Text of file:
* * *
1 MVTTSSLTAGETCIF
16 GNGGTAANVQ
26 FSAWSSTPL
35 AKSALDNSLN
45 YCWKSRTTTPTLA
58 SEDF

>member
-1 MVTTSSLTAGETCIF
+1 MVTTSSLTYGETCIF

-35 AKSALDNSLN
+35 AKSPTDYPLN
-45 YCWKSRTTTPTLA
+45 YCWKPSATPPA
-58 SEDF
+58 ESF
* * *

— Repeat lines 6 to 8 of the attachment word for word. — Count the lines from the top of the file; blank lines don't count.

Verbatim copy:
58 SEDF

>member
-1 MVTTSSLTAGETCIF